Now, go about town! This can basically happen asynchronously. There are a few locations you can visit, but each player can only visit one location per round. In the final (7th) round, the town is closed and you proceed immediately to scoring, instead.
- Shaman (possibly mandatory!): If you go here, you may discard all of your wounds! That’s good. However, the Shaman will take one of your Monster Trophies as a fee! That’s bad. Thankfully, the village has a solid form of socialized healthcare so if you don’t have Monster Trophies, the Shaman will just heal you for free! That’s also good. The only thing is, well, if you have 5 Wounds you must go to the Shaman. You will take no other action in town.
- Tavern: Brag about your wounds and people will buy you drinks, which is … actually pretty thematically accurate, so, respect. You can gain 1 Ale per Wound card you currently have, provided you’re willing to pay 3 money to get into the tavern in the first place.
- Alchemist: Go see the potion master and buy some potions. You may spend money to buy any combination of potions, but you may only have one of each! Seriously, don’t take more; it breaks the game.
- Elixir ($2): You may change the damage type of any one of your cards to any other damage type. Useful for getting those bonuses.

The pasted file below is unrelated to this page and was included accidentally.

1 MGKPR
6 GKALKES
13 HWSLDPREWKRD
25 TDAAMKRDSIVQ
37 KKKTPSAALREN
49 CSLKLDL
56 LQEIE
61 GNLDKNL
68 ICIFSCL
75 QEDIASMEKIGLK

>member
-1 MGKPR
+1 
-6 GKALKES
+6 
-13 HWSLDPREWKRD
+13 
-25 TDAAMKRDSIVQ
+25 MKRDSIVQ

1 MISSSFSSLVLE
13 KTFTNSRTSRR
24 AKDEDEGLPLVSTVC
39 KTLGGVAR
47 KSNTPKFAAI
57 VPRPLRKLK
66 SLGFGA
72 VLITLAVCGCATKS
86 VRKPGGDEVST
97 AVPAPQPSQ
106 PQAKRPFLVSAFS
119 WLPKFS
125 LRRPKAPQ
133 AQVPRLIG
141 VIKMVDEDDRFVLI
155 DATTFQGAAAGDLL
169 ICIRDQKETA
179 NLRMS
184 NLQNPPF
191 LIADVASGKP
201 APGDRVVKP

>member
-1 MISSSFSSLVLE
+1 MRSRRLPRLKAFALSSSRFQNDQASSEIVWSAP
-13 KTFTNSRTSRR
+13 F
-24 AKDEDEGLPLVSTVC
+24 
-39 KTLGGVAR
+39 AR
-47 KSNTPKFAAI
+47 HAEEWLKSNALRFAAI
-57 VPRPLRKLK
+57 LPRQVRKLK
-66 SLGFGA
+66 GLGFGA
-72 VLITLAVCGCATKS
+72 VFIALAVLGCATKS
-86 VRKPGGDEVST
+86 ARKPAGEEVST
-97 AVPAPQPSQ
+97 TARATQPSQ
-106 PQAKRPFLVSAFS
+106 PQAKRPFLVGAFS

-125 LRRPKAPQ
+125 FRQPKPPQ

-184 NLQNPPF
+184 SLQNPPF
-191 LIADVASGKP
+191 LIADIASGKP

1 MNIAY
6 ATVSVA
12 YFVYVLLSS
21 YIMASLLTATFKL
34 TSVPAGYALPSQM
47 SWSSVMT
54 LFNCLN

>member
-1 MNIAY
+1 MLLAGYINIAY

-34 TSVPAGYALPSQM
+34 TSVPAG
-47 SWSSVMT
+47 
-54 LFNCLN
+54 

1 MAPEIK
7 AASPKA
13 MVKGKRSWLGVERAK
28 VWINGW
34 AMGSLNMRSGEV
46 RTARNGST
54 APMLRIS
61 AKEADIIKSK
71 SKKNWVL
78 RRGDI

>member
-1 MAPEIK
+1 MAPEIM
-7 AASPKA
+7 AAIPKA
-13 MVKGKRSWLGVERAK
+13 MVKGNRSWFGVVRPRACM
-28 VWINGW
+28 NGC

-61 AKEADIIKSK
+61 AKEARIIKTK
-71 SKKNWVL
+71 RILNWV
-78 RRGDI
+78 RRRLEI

- Antidote ($3): You may discard any one letter or wound card and draw a letter card to replace it. Great for avoiding the Shaman.
- Tonic ($5): You may treat any letter (even one that’s part of multiple letters on a card) as any other letter. Helpful if the letters aren’t quite doing what you want.
- Armory: You may spend $5 to draw two Gear cards. There are two types of gear: weapons and armor. At the beginning of each round, before you spell a word, you may choose which gear you want to use. Any extra gear goes into your Extra Gear Pile. Regardless, all Gear Cards you have at the end of the game are worth 1VP per 2 Gear Cards you have.
- Guild: I mean, you’re allowed to go here again. Same procedure as before: draw two, keep one. What fun you have.
Once all players have done that, you redraw up to 7 cards. You may draw either Letters or Consonants, one at a time. A new round begins and play continues until the end of Round 7.
End of Game
After Round 7’s Battle Monsters phase, skip the Visit Town phase and proceed straight to scoring, which works as follows:
- Monster Trophies: 3 VP each
- Gear Cards: 1 VP per 2 Gear Cards
- Completed Quests: Whatever VP it says on the quest! There is no VP penalty for incomplete quests.
- Ale Tokens: 1 VP per ale token. Keep in mind that some of the ale tokens have 3s on them; just be careful.
- Coins: 1 VP per $5.
- Wounds: If you have any wound cards in your hand, -1 VP per Wound. Try to avoid that.
The player with the most points wins!
Player Count Differences